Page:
Yes, in my opinion sometimes for worse... I will not begrudge anyone for exploring the outer limits of what is technologically possible when it comes to bicycling long distances; however, there is something to be said about ye olde printed maps and situational awareness. The undertone herein should be redundancy, and many folks I ride with already adopt this method. While GPS is terrific, while generator hubs, power converters and chargers, jump batteries, LTE tower coverage and other niceties have indeed come a LONG way, just in the last three years, always - always - keep a printed copy of a paper map of your route, and a print-out of the cue sheet safe and sealed in a water-tight bag of some kind. Even if it remains deeply stuffed into a saddle bag or repair kit, never to be seen, you still have it if you need it.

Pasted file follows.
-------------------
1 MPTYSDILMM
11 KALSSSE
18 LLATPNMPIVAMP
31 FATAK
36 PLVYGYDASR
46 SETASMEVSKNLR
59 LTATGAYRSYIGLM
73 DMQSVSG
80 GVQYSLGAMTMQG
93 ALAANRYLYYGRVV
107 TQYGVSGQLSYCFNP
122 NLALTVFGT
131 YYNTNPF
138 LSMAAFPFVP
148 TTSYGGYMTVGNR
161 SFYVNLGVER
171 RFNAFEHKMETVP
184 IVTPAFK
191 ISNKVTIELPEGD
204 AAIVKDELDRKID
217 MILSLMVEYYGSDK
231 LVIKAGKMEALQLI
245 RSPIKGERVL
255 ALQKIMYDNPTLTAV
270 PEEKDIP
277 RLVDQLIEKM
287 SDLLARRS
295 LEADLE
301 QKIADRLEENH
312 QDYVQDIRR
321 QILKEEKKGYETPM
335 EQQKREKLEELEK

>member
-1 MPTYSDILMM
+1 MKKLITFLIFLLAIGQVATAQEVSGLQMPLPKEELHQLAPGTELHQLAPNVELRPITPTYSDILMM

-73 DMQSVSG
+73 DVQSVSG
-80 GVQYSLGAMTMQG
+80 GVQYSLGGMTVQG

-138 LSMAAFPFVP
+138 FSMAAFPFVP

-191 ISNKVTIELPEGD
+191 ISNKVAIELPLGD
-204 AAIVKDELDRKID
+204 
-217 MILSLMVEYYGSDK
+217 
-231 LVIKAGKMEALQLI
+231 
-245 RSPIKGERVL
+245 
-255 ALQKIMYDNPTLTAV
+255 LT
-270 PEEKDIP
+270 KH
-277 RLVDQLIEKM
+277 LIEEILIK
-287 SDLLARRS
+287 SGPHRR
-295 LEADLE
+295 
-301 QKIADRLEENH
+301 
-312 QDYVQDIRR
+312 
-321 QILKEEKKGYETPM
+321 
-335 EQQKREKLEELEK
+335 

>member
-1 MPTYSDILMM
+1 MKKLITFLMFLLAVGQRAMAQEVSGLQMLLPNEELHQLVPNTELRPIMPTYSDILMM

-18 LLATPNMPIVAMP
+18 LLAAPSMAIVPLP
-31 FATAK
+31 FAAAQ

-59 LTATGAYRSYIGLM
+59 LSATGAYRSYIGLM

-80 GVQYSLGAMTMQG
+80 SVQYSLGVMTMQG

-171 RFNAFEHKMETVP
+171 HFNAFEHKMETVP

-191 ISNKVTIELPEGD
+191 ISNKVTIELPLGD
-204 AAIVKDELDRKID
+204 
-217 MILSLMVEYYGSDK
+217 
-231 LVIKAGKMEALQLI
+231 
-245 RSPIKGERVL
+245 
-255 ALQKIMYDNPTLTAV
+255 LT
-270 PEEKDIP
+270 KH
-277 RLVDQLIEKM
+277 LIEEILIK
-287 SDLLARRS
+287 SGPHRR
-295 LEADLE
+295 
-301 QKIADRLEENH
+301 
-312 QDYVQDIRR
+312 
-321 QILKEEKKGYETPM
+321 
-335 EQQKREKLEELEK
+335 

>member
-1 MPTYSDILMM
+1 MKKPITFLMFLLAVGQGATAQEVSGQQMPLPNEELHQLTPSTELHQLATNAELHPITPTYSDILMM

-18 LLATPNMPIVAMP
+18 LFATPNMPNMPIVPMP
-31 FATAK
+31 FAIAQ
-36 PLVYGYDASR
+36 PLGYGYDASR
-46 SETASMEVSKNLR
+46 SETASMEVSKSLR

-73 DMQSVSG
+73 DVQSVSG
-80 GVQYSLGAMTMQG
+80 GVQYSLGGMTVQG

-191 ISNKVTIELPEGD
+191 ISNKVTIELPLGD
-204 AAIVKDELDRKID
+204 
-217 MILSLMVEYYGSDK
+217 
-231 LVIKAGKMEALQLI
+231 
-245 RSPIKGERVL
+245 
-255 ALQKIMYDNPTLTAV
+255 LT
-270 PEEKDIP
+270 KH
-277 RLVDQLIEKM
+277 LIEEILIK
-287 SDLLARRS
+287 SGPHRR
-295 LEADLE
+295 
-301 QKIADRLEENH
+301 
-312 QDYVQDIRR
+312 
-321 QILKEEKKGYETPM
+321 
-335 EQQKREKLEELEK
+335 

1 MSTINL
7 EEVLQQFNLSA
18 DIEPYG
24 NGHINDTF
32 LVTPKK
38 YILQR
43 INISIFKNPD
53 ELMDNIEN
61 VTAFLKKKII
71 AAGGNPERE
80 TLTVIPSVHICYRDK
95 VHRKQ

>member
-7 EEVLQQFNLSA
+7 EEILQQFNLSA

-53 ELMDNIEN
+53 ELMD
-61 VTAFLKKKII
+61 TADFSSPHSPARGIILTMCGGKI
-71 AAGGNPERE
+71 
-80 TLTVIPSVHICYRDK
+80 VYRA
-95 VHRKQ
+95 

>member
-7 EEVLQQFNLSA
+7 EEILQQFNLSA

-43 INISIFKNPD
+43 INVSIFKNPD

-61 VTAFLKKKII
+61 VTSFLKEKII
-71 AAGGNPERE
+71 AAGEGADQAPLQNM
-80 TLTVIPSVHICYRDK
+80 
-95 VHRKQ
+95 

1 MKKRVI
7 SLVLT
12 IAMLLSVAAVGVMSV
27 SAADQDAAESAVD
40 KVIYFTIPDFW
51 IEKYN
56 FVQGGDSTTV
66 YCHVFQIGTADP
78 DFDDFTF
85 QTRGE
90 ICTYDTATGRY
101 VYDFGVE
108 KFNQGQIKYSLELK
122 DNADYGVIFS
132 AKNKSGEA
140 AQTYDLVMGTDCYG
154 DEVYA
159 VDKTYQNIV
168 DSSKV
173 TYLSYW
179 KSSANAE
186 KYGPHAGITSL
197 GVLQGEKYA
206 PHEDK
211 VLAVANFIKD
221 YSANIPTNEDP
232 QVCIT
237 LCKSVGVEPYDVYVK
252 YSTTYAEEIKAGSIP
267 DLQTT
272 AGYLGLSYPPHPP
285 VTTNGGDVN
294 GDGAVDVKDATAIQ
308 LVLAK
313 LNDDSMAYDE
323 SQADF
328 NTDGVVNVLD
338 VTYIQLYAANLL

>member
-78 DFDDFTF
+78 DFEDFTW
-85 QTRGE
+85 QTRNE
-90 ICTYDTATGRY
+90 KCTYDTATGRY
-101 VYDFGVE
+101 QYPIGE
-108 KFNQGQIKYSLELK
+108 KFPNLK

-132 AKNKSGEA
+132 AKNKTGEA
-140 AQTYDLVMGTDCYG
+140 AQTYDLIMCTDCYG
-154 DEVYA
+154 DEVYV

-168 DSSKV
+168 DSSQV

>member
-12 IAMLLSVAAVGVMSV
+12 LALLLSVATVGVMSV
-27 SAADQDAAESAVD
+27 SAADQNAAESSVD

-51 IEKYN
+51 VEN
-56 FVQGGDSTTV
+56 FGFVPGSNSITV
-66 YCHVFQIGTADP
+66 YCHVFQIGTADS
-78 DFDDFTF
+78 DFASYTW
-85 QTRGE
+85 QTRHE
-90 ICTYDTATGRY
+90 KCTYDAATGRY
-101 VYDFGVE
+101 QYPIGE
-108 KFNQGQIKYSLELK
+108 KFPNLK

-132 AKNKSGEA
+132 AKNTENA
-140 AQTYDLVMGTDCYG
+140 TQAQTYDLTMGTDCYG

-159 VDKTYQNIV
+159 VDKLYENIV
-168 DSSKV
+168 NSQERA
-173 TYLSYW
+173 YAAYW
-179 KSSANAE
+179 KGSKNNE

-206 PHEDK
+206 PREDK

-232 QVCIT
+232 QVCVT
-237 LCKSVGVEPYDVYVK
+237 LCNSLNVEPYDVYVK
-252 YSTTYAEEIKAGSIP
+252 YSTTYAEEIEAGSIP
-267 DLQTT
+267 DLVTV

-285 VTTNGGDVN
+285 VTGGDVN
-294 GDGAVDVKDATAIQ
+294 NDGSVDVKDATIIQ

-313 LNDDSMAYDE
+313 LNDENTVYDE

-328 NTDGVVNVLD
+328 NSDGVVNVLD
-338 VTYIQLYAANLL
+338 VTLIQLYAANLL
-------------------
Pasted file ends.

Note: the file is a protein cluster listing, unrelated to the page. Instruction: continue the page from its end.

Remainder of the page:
OK, the above personalised disclaimer aside - I often marvel in amazement (and, yes, frustration about that which I cannot afford at the moment) at the constant flow of technological wizardry thrust forth for cyclists to absorb. The engineering opportunities to solve specific problems are as old as bicycling itself. I have been riding long enough to have witnessed the beginnings of what we enjoy today, and it's staggering how quickly some of these marvels have emerged. Generator lighting, well --- that's been around the block more than a few times. My father's '68 Schwinn Varsity, with Schwinn-Approved tire-driven generator is testament to that, and any quick web search of 1950's Euro-rando will show earlier iterations... surely, the design goes back even further; and I'm quite certain evidence exists of oil-lanterns affixed to turn-of-the-last-century boneshakers. Sundown has often been a barrier to adventure, and bicyclists have been lighting their way for the better part of a century, certainly ... but, the efficiency... the power... the last 10 years have seen a watershed movement in LED lighting, generator efficiency, and the harnessing of power. It's remarkable; almost amazing: